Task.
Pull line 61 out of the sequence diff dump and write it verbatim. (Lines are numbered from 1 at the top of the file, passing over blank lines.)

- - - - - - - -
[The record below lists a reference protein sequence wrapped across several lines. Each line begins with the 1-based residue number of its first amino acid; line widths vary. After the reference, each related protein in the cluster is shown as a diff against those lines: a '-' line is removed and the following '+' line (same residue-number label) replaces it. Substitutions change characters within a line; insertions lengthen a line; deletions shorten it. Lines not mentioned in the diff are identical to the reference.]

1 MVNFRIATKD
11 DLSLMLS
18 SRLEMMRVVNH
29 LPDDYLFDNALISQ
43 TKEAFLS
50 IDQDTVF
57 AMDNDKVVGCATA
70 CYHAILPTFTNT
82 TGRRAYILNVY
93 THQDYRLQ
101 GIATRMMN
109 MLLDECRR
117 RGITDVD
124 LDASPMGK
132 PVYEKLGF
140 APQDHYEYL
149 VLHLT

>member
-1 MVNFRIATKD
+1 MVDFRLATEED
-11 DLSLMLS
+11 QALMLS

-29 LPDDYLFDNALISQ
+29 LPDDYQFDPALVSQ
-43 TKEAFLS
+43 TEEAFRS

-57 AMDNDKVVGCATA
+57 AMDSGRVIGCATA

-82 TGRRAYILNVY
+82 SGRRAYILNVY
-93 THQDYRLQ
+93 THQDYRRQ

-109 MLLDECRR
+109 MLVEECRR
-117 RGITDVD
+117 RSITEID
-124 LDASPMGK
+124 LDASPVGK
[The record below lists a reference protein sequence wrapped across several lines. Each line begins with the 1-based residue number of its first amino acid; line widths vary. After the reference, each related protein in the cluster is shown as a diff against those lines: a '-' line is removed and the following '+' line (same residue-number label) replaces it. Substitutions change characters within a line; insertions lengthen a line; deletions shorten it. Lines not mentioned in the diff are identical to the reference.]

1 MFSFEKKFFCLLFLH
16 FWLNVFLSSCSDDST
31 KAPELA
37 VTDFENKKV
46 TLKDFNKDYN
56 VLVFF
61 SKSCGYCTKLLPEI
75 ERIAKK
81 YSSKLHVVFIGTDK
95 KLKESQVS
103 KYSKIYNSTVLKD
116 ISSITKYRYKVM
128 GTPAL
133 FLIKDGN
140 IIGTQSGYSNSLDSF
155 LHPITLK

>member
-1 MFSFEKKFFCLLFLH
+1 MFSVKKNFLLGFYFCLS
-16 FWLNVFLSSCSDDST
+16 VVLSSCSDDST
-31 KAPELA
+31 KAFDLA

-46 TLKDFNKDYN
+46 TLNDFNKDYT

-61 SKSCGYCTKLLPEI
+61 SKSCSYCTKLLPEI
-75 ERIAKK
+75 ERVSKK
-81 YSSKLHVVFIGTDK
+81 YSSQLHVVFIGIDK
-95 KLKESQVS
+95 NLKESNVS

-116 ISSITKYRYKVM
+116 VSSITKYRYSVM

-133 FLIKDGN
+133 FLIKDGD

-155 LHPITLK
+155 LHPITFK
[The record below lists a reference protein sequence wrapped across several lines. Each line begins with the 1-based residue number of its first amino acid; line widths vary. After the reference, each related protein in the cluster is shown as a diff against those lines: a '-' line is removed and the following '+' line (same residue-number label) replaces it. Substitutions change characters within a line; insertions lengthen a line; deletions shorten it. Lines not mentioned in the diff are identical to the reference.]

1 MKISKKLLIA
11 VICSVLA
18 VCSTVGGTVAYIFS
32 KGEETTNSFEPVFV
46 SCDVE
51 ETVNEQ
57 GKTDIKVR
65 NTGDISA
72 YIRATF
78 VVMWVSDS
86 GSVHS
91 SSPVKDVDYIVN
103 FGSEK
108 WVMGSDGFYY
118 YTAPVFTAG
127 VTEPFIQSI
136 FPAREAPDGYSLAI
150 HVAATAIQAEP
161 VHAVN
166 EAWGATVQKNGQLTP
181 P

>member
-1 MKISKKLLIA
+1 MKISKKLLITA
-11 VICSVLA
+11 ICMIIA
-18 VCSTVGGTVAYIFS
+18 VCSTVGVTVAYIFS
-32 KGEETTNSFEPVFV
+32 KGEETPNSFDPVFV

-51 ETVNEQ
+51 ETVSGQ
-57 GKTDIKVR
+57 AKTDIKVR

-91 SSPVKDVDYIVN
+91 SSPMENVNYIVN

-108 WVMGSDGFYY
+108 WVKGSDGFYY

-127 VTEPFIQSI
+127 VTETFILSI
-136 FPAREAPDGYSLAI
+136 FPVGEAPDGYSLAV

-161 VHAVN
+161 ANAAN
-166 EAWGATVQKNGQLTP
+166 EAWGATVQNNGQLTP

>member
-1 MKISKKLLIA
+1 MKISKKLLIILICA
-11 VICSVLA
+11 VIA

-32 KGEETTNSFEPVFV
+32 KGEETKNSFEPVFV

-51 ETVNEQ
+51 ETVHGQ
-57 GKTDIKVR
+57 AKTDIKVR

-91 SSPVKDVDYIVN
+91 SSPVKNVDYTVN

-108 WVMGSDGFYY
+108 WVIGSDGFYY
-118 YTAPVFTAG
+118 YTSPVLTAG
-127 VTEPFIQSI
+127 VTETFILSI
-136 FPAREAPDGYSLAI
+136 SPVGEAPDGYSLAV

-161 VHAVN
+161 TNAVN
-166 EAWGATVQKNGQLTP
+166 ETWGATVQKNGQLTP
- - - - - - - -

+16 VVLSSCSDDST